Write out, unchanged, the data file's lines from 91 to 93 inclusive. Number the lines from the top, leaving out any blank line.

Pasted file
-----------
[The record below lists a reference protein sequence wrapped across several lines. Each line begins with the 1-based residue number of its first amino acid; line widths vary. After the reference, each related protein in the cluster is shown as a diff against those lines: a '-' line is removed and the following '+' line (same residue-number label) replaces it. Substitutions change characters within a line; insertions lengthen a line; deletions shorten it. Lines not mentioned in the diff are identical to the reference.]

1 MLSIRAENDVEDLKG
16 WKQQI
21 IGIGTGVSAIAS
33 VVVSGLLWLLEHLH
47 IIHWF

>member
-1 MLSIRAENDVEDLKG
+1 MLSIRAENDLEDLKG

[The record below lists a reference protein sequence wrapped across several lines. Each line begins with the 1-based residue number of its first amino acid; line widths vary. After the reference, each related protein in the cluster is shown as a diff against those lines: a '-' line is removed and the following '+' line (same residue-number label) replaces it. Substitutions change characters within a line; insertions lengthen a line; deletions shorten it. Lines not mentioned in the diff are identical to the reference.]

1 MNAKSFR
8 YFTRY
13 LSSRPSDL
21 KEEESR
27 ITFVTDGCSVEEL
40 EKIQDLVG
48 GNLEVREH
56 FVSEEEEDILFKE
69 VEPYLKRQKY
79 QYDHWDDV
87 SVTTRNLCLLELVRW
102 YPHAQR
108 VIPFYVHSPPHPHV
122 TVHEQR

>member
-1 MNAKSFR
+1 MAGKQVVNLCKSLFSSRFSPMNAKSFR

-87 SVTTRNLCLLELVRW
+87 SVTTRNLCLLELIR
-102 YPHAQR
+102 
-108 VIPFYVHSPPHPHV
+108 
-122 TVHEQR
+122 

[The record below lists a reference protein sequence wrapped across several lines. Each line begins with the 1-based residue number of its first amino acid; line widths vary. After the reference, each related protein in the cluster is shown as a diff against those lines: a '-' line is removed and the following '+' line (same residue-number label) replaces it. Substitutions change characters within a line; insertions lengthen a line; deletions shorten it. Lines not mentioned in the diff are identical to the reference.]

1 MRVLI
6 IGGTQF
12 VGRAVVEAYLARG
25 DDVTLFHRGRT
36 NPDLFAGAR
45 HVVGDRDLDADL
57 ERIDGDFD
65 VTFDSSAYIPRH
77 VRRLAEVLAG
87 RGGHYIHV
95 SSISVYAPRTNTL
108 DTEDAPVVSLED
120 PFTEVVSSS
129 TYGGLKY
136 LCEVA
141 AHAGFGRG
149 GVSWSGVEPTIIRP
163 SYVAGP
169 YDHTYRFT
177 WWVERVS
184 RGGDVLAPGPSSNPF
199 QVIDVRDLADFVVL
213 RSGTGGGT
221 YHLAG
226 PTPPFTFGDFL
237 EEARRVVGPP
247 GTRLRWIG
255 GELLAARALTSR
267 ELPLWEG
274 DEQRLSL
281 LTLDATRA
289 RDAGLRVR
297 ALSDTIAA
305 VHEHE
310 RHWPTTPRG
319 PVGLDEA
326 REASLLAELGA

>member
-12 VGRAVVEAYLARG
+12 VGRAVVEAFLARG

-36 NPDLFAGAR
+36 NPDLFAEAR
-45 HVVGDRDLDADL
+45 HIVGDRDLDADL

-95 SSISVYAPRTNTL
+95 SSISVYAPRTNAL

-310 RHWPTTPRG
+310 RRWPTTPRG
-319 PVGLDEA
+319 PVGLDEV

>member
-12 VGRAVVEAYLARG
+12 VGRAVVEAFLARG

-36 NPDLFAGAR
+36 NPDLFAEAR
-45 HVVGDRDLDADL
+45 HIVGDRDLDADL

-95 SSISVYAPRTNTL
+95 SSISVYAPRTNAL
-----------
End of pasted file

+36 NPDLFAEAR
-45 HVVGDRDLDADL
+45 HIVGDRDLDADL